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Subject: RE: BS: The term Afro American?
From: GUEST,crazy little woman
Date: 31 Jan 07 - 03:23 PM

McGrath, about the six syllable labels you mentioned. They are not what I would call "common parlance." Yes, if A and B are talking, and one is an Episcopalian, then the word will be used. But I just had a chat with an Episcopalian friend about her church, and the E word never came up at all.

Ride the bus, walk the aisles of a supermarket, sit in a restaurant and listen to people, and you will hear very few five or six syllable words. I'm sure that even four syllables are rare.

Gotta run - it's time to wave the guac.


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Subject: RE: BS: The term Afro American?
From: The Shambles
Date: 01 Feb 07 - 02:33 AM

To pay the recent Big Brother more attention than it deserves,....

So why do you and most of our media do it.

You appear to want it both ways and wish to judge an expression as monsterous, racist and blow it up out of all proportion - when it is used on a show you judge does not deserve the very attention you are choosing to give certain edited comments from it (whilst ignoring others).

For the show is a reality show. There is no script and anyone watching will know that they risk being offended by what the contestents (for it is a game show) may say or do.

I hope it is not being suggested that such shows should be banned or that they should be scripted.

The point is that many who are objecting do not watch the show and are really objecting to people on a TV show being left to say, do and respond to, pretty much what they wish to.

Yes with that freedom comes some responsibilty and those contestants must accept that they will open themselves up for judgement.

And if anyone on the show was in fact seen to use it as a platform for racism or any form of prejudice - I would be one of the first to object to these comments (but not to the platform offered).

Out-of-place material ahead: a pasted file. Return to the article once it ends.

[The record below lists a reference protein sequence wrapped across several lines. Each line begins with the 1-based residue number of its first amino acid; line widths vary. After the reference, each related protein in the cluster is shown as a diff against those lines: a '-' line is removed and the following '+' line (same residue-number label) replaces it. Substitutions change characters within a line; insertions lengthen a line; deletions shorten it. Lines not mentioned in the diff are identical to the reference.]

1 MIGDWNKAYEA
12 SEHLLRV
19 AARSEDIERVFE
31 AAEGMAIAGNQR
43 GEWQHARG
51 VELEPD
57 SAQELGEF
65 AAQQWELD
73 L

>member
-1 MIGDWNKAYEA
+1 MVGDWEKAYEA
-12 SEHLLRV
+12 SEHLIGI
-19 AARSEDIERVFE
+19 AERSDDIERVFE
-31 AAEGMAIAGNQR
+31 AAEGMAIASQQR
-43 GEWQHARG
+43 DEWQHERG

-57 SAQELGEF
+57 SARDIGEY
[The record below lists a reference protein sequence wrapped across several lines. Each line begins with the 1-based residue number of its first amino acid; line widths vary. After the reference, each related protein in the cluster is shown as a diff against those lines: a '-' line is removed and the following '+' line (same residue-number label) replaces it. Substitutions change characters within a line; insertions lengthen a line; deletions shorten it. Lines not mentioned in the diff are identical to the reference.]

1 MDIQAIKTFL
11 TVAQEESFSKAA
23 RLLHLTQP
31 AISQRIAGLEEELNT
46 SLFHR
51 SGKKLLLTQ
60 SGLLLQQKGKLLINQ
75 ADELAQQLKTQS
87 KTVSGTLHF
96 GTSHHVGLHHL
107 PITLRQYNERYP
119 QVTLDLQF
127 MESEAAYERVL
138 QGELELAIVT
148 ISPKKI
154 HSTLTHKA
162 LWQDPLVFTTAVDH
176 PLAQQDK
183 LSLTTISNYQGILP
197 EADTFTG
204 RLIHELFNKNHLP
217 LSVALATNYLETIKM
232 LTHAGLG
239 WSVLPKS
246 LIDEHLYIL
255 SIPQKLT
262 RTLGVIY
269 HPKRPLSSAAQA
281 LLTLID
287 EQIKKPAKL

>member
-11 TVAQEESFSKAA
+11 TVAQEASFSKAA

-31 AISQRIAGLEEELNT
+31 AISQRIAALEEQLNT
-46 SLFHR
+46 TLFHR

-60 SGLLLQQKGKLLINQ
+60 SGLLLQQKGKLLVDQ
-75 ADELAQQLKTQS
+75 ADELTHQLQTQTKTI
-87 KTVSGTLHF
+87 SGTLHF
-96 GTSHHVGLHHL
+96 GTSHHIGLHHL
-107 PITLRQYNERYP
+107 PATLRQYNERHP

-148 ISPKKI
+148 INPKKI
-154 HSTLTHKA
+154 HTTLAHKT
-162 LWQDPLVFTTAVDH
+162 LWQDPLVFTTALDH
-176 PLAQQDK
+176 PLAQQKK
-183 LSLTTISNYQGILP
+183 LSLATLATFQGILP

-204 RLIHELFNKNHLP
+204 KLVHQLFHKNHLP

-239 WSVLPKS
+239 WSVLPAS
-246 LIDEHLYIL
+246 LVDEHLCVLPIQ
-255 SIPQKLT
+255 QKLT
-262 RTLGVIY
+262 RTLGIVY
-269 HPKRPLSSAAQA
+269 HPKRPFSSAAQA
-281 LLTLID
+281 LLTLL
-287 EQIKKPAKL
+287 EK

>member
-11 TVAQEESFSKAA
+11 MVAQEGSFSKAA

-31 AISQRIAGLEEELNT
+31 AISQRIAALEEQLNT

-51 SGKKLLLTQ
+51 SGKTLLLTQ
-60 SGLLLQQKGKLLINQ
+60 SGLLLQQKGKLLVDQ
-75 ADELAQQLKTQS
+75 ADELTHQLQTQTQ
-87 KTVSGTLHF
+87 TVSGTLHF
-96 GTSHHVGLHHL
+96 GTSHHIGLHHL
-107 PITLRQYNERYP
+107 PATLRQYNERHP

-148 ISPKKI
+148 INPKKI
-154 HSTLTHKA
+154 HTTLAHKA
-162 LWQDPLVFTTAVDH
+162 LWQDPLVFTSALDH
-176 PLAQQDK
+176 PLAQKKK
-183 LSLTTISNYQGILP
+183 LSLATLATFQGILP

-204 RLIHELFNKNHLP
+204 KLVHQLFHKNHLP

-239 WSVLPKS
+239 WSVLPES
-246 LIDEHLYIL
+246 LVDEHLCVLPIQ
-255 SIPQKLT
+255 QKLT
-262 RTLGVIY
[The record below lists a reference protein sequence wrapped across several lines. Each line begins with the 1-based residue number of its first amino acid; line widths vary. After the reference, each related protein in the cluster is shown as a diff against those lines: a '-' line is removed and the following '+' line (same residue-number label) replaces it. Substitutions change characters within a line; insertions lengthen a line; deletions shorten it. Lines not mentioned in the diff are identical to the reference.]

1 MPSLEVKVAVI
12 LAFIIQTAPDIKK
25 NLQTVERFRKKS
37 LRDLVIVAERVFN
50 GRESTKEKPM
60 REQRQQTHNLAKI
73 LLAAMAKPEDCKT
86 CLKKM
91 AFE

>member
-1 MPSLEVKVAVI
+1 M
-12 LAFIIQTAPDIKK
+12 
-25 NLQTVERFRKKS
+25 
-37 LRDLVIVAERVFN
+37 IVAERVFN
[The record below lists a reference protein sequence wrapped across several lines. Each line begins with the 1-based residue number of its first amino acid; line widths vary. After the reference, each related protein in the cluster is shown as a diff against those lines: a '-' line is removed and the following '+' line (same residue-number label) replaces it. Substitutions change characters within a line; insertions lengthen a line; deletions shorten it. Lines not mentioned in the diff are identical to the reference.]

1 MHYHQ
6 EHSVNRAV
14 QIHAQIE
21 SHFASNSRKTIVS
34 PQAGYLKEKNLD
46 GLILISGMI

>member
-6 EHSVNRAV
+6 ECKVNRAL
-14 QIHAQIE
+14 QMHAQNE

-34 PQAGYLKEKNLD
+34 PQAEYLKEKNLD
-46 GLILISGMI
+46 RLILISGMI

But let any judgement be fair and based on the reality of the show and kept in proportion - not this confused dishonest and jealous over-reaction to a successful show and successful contestants being dressed up as noble defence of political correctness and (certain) minority groups.

BB (not perhaps the celeb version) does show us the way things are - and they may not be the way we would like them to be - but that is its value.

It shows us the real personalities of the housemates and then asks us to make a subjective choice about who we like and don't like.

This version was intersting as we conflict caused by most of the group being prepared to indulge someone who expected to be indulged and didn't really accept anyone who was not prepared to indulge them.

It is just as interesting that if the voting was to be believed - the public did not see this. In the past they have usually been able to distingush between those who are being honest and those who are trying to play a role in order to win.

Perhaps many of those voting this time were not the usual viewers voting on this basis but on some other agenda?


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Subject: RE: BS: The term Afro American?
From: The Shambles
Date: 01 Feb 07 - 05:00 AM

To enlarge a little from the view of someone who actually did watch the show. The three girls currently vilified in our media as racist bullys were not showing special treatment of Shilpa because of her race.

But they were guilty of just accepting and treating her as they would any other resident of our multi cutural if confused society. Exactly what they are expected to do and have done all of their lives in this land.

That was perhaps start of their problem.

For Shilpa was not a resident. And made it clear that she was there to represent her country (not she appears to have asked her fellow residents if they feel her qualified for this).

Many the other residents for reasons of their own were prepared to indulge her to the extent of giving in to her insistence of cooking for everyone and of largely deciding what food was obtained.

Even though she was not an experenced cook, thought the grill was the oven and out of this presented an uncooked chicken and then blocked up the toilet by trying to flush the bones away (and then expected someone else to unblock it).

Anyone who did not eat the food she insisted they eat, was being judge to be ungrateful for her efforts. And largely as a result of the others dishonesty, the few who were not prepared to indulge this crontrol freak to the extent of poisoning themselves, were assumed to have darker reasons for not being prepared to indulge Shilpa in this reagrd and in everything else.